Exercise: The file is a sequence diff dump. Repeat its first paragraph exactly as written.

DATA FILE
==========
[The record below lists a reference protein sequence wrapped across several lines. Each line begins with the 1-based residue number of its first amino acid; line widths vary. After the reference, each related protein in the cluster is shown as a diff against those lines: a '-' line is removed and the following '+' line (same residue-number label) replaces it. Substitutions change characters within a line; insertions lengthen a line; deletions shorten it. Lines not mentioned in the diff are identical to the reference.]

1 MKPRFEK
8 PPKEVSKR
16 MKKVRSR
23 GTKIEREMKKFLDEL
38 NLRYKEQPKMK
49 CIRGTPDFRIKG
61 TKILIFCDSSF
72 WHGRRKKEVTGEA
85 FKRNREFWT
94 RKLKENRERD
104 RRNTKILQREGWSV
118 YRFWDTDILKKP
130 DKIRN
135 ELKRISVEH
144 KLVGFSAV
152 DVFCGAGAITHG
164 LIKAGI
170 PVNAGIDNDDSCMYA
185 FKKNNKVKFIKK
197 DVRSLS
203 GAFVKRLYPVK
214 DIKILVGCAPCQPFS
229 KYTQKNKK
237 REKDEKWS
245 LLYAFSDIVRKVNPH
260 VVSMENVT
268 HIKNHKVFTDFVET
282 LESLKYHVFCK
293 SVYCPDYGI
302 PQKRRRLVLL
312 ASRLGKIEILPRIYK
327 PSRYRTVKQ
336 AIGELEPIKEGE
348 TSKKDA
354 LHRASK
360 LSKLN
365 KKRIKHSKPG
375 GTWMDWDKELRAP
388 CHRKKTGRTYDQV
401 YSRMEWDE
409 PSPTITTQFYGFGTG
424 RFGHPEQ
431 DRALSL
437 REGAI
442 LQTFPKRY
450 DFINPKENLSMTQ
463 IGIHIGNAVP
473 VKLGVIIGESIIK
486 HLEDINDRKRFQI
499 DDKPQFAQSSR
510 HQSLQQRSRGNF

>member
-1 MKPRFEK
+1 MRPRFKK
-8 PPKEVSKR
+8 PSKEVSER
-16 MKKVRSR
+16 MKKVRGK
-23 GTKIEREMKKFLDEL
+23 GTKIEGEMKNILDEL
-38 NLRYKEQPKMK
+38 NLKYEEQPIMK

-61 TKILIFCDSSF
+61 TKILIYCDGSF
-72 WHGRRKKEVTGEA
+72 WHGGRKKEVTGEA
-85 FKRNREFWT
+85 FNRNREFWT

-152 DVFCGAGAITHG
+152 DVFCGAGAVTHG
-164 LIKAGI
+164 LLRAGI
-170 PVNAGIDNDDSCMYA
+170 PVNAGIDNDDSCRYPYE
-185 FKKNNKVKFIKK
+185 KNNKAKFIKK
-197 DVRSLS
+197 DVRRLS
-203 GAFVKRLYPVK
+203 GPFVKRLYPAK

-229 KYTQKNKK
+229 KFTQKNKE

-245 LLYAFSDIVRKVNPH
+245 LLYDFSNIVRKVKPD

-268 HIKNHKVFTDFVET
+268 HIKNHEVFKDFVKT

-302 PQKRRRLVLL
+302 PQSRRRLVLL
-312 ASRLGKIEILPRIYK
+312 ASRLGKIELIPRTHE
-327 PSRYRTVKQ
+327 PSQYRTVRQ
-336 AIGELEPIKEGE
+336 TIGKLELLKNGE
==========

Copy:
[The record below lists a reference protein sequence wrapped across several lines. Each line begins with the 1-based residue number of its first amino acid; line widths vary. After the reference, each related protein in the cluster is shown as a diff against those lines: a '-' line is removed and the following '+' line (same residue-number label) replaces it. Substitutions change characters within a line; insertions lengthen a line; deletions shorten it. Lines not mentioned in the diff are identical to the reference.]